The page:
The Christmas spirit rocks into the evening on the dance floor, where even Mayor Kirk Caldwell gets into the swing of it.

Honolulu Museum of Art's Kamaaina Christmas

A fundraiser, a holiday spectacular and a family tradition.

Should you queue up for this year’s Honolulu Marathon in the pre-dawn hours, hydrated, well rested and ready to run, don’t be shocked if someone ambles in late, maybe a little disheveled with a bow tie slung around his neck, and takes his place amid the runners. Chances are he’s not had enough sleep and probably won’t see his best time. But traditions are meant to be kept. Every December, that means more than a couple of dedicated runners find themselves clinking champagne glasses and dancing under the stars on Saturday night before the Sunday marathon. The marathon may be older, but Honolulu Museum of Art’s annual Kamaaina Christmas gala is the stuff of legend, tradition and unabashed elegance. And nothing gets in the way of that. 

First created by Alice Guild as a family-style Poi Supper over 30 years ago — a way to kick off the holiday season, raise a little money for the museum and bring families together in their best muumuu and local attire — Kamaaina Christmas is now the hottest, most coveted ticket in town. “I remember being a teenager and attending the event with my parents,” says Lori Feldman, laughing. “I was always like, ‘OK, I’ll go, but it doesn’t sound fun and I’d rather be out with my friends.’” But as every good daughter does, she put on her best holoku and joined her parents. 

Over the years, Lori noticed that things seemed to change. “I went off to college and then when I’d come home, I noticed my dad was putting on a tux and my mom a ball gown,” she says. “‘Wait. This is Kamaaina Christmas now?’ I’d ask them. It’s like it went from Hilo to Paris, a charming small town to something sophisticated and grand.” 

Yes indeed, Lori. Just like you, Kamaaina Christmas grew up.

dinner
From folding chairs to roses and elegance, the Museum’s art galleries remain the backdrop for festive dining.

While Feldman didn’t know it as a child, it was only a matter of time before she’d take her place amid the volunteers and event chairs. She grew up watching her mother, Sharon Fairbanks, chair the second annual event and volunteer year after year. Married and back home, Feldman started volunteering and attending regularly in the early 2000s, finally accepting the request to chair the event in 2015, its 30th anniversary. Chairing any event is a big undertaking, but Kamaaina Christmas is a herculean one.

While some events follow a set script year after year, this one looks to the chair and her committee to create a magical Christmas experience, unique from previous years in theme, feel and fundraising opportunities. From an old-world Christmas village one year to a rocking, stomping holiday spectacular another, the event promises to be rather like Christmas morning itself: By showing up, you surrender to whatever wonder and magic that found its way through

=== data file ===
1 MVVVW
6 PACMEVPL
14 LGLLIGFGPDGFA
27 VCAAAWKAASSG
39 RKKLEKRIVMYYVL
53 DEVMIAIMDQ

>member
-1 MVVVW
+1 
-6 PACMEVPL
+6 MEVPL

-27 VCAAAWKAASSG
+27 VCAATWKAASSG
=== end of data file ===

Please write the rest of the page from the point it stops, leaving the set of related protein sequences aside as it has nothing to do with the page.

the doors and under the tree.  

Asked if her mother was proud of her work chairing the 30th anniversary, Feldman laughs. “Probably,” she says. “But I was proud of myself! I couldn’t believe how magical the museum looked, like a fairy tale with twinkling lights and traditional Christmas trees and wreaths everywhere.” It’s true. The venue alone makes the event spectacular. As though with a magic wand, the museum is reimagined into a holiday wonderland, with guests wandering the open-air corridors enjoying appetizers and champagne before dining amid the art in the intimate and exquisite galleries.

auction

Auction items over the years, from festive decor to wish lists, ensure the Museum’s
art programs reach children all year long.

Like every good event, there’s always just enough palace intrigue to make the night more fun. Whispers tell of the occasional brawl over an auction item and tuxedos and gowns unlike anything seen in the Islands before. The intimate seating, with small groups dispersed among the galleries, also creates mystery and intrigue, particularly as the exhibits change from year to year. Word is that some patrons prefer to be seated in galleries that bear family names, while some like to dine surrounded by their favorite art. Others opt for larger galleries so they can gather with all their friends for a particularly festive and magical evening.
After dinner, everyone gathers in the courtyard under the stars to dance and toast the glow of the holidays and an evening well spent. 

“People like my parents who’ve been going since it first started still attend,” Feldman says, “but now their grown children and grandchildren are there too,” taking the reins, carrying on the tradition and keeping up with the times. “I took my teenage daughter the year I chaired,” Feldman says, “and I think she was bored just like I was when I was her age. But it was important, showing her that this is what you do, that you give back when and how you can.”

It might have taken three ghosts and a rather chilling evening to convince Ebenezer Scrooge that Christmas is a celebration to be shared, one of giving not only to your family but also your community. But for those who turn out year after year to celebrate the arts and raise money for art education across the island, that lesson’s already hard-set. “I learned everything from my mom,” Feldman says.
“You give back and give back and give back. Because you can.”

“I learned everything from my mom...You give back and give back and give back. Because you can.”

-Lori Feldman